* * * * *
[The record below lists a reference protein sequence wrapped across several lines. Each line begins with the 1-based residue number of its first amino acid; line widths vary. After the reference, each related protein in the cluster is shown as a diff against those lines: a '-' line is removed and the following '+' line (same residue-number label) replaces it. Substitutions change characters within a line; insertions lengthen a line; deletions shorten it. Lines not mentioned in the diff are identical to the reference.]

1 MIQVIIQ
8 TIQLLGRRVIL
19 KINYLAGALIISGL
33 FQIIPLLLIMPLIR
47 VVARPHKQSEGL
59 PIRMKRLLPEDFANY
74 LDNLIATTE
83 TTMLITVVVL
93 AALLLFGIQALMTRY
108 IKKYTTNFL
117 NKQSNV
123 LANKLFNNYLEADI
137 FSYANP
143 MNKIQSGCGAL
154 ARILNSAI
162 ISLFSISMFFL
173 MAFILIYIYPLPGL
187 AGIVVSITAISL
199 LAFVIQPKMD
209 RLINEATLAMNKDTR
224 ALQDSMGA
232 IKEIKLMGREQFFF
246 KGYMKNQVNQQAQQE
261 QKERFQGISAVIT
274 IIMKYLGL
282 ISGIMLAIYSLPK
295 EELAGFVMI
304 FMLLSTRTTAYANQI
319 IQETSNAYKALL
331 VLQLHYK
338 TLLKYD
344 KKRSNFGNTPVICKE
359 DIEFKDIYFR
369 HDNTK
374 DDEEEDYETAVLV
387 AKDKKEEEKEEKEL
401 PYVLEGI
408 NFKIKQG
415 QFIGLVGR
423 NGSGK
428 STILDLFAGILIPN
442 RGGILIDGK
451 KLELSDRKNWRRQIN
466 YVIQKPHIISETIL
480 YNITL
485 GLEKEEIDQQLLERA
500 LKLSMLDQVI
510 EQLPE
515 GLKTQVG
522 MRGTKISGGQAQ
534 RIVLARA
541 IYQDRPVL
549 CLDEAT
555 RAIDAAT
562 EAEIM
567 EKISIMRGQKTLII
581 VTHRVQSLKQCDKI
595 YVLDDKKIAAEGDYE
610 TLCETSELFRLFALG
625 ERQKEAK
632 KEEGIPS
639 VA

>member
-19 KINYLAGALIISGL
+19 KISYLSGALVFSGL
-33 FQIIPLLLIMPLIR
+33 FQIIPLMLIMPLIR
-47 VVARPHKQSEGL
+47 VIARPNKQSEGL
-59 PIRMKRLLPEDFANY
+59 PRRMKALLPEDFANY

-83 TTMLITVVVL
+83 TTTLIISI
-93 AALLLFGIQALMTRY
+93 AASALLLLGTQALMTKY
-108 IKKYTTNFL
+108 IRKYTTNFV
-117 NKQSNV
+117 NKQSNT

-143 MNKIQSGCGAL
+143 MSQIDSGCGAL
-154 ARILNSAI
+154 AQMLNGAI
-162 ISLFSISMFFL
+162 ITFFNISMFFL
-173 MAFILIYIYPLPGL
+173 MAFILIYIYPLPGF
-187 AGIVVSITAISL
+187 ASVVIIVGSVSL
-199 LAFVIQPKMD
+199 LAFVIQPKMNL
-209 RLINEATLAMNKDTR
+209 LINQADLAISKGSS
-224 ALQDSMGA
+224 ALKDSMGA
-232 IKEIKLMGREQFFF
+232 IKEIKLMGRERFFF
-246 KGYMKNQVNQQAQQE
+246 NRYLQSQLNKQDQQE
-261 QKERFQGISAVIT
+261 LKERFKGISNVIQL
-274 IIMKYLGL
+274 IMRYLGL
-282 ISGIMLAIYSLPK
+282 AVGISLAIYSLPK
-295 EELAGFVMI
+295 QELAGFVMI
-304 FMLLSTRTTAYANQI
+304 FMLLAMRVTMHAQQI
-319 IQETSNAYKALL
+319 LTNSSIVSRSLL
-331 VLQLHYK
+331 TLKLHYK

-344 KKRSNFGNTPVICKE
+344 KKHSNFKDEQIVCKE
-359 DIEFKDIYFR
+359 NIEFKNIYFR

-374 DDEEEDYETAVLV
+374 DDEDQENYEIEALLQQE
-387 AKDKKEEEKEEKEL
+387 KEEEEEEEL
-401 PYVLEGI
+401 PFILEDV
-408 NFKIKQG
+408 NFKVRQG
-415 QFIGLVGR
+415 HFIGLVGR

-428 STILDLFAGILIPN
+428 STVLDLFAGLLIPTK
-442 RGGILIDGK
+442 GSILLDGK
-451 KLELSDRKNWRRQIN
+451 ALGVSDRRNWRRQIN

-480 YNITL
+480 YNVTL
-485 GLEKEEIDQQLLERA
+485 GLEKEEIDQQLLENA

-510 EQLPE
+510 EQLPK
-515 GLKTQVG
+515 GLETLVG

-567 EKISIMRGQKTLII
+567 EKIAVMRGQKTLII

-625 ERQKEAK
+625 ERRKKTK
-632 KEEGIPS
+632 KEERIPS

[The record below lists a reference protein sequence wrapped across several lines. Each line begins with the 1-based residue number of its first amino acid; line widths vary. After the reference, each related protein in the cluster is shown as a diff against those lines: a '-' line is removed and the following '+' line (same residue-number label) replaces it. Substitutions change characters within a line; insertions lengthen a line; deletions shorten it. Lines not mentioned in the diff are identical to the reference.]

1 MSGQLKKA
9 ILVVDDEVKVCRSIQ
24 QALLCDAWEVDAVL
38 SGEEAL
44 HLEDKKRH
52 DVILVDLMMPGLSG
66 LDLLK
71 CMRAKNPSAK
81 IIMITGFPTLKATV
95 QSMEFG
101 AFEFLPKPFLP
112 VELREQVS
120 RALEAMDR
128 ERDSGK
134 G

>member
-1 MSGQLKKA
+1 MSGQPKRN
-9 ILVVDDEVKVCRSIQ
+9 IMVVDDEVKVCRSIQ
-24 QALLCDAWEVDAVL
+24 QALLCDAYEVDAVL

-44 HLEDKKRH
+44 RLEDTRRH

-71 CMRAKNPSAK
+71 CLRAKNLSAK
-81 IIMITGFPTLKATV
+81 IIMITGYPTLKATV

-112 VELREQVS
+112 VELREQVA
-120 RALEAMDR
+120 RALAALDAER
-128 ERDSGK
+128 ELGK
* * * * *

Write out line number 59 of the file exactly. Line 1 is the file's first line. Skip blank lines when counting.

595 YVLDDKKIAAEGDYE